How to clean the ear?
Ear can be cleaned by itself because of migratory capacity of skin of ear canal. If you scratch ear often you will get more wax and sometimes you may injured the eardrum.
Why do children get ear infections?
Young children are prone to ear infections (called "otitis media") because of their developing head and neck structures. One of these developing structures is the eustachian tube, a small connection between the back of the ear and the back of the nose. This structure allows for the regulation of air pressure, ventilation, and drainage from the middle ear space into the back of the nose. Unfortunately, the eustachian tube is not very well developed in some children. Reflux (or back-up) of infected fluid from the nose into the ear may occur. Likewise, the eustachian tube sometimes does not drain well and allows material to build up in the ear.
There are several other reasons why children get ear infections. Children are much more prone to upper respiratory infections of all kinds. Other risk factors include young age, day care attendance, smoking in the household, and lack of breast feeding. A combination of these risk factors, plus a poorly developed eustachian tube, often leads to otitis media in a young child. Most children will have had one to two cases of otitis before age two.
Fortunately, children develop and grow. The eustachian tube usually reaches adequate function between the ages of 5 and 7, which coincides nicely with a dramatic decrease in the frequency and severity of ear infections in children. The peak incidence of otitis media is in the age range of 12-24 months. Some children begin their history of ear infections at an earlier age, before their first birthday. This may indicate a longer and more severe history of otitis media.
Ear infections are caused by bacteria and viruses. The usual scenario is for the young child to get an upper respiratory infection caused by a virus. This leads to seeding of bacteria in the back of the nose and the ear, through the eustachian tube. Most middle ear infections are caused by bacteria. Unfortunately, bacteria are beginning to develop resistance to the more commonly prescribed antibiotics. Resistant rates for infection are specific to different communities in different areas of the country, depending upon the type and variety of the usual bacterial flora in a particular area.
How common are ear infections?
Ear infections are becoming much more commonly diagnosed. Between 1975 and 1990, the number of ear infections diagnosed in doctors' offices tripled to about 25 million. Treatment for an ear infection is the second most common reason for a child's visit to a physician's office, after the well child exam. Ear infections also occur with upper respiratory infections, including tonsillitis, pharyngitis, sinusitis, and bronchitis.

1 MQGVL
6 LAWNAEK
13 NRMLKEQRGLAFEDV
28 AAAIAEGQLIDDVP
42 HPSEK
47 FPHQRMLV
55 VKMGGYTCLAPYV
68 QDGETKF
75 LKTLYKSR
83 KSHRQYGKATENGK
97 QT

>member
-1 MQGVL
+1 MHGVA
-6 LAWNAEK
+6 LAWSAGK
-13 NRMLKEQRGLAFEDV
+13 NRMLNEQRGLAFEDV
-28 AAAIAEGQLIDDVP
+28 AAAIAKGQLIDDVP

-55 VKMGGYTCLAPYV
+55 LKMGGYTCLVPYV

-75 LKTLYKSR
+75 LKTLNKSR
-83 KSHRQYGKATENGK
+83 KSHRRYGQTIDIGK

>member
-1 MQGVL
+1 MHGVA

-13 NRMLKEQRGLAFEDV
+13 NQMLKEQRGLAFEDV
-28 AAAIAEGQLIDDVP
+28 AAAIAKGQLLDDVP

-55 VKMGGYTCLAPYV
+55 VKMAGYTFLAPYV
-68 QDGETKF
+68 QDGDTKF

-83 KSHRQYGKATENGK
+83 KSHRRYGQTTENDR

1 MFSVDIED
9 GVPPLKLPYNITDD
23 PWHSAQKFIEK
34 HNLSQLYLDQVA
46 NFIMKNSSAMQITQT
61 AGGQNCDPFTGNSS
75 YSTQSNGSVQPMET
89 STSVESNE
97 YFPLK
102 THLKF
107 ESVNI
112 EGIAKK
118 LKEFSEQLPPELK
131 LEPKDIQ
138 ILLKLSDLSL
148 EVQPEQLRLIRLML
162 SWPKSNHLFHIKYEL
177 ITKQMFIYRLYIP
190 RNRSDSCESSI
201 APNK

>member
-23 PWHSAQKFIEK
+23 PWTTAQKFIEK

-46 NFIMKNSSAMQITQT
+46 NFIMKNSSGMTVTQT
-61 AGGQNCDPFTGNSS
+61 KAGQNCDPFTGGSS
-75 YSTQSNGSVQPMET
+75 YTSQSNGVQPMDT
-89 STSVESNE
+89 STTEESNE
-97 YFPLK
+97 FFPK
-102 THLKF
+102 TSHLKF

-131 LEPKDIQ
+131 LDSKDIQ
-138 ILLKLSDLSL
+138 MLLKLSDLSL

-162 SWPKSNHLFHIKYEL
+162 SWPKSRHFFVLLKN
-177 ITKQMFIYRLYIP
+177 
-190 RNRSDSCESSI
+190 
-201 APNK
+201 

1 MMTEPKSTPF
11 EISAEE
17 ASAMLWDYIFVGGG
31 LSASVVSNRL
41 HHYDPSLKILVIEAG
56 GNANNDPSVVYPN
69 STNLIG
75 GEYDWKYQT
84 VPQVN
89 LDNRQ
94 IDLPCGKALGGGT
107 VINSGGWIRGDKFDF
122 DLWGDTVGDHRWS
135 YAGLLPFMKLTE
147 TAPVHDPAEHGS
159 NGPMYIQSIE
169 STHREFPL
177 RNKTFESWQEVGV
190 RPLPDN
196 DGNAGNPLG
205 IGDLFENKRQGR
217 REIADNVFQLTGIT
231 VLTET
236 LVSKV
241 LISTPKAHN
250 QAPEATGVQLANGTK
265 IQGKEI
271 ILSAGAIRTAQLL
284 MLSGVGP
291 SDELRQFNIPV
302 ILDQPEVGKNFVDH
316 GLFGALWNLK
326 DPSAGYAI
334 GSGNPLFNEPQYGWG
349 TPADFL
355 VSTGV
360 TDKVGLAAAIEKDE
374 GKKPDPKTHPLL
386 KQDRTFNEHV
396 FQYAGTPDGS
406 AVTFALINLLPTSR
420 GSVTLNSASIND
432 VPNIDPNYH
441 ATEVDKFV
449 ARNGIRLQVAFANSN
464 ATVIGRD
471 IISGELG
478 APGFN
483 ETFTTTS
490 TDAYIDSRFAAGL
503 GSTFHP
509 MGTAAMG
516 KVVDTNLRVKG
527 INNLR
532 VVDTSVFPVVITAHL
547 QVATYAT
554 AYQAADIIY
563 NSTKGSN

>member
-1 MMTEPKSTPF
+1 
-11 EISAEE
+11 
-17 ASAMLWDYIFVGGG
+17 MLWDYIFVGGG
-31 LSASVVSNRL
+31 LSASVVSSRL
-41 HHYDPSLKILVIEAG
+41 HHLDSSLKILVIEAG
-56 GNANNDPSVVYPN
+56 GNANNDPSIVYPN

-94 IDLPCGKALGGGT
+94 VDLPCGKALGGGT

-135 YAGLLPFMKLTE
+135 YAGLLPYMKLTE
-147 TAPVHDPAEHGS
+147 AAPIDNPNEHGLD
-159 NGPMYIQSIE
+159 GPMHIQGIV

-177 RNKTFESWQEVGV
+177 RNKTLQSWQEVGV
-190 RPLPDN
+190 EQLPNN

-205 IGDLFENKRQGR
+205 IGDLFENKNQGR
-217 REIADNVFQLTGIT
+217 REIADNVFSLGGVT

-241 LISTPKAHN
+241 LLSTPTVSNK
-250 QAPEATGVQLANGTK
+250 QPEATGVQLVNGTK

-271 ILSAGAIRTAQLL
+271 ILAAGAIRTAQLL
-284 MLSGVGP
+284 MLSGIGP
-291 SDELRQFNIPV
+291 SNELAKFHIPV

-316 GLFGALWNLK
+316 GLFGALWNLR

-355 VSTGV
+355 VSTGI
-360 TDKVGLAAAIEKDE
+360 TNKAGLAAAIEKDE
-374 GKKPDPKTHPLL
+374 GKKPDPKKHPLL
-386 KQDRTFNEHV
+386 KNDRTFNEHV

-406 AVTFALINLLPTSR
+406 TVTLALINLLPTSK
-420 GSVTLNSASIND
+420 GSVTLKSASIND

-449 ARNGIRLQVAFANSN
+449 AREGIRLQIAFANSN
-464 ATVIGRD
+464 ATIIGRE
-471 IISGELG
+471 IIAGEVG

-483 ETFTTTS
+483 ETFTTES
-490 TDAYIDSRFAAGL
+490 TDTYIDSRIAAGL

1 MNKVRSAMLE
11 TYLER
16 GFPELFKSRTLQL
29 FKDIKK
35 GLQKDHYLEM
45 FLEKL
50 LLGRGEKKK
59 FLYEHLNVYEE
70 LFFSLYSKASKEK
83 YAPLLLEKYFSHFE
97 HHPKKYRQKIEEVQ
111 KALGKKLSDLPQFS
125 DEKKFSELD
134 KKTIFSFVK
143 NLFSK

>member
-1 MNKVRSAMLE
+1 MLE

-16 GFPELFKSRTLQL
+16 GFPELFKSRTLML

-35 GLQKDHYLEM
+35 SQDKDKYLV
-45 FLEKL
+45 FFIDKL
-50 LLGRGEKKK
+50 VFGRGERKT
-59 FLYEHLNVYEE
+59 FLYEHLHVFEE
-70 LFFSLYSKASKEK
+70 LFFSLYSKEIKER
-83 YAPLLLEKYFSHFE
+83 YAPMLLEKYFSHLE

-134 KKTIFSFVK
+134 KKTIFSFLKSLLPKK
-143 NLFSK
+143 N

How are ear infections treated?
Lots of different treatments have been tried; some controversy still exists over the use of different types of medications and when surgical intervention may be appropriate.
Antibiotics remain the most frequently prescribed medications for otitis media. Different types of antibiotics are used, and new ones are being developed. This is important because of the newer resistant bacteria that have come to the forefront. Some of the newer antibiotics may be slightly more effective than older ones in treating otitis media.
Antibiotics are generally used for 5-14 days of therapy, depending on the clinical situation and the severity of illness. Dosing schedules are becoming shorter as we gain more knowledge about the natural history of otitis media. Some medications are used as initial therapy, and others have been chosen for more broad-spectrum use to help treat persistent infections and resistant bacteria. Physicians generally make choices about the type of antibiotic to use based on several factors, such as a patient's history (including any allergies), safety issues, and cost. It is not unusual for ear infections to be treated with many different types of antibiotics over a long period of time, perhaps several months, in an effort to clear the infection and fluid in the middle ear.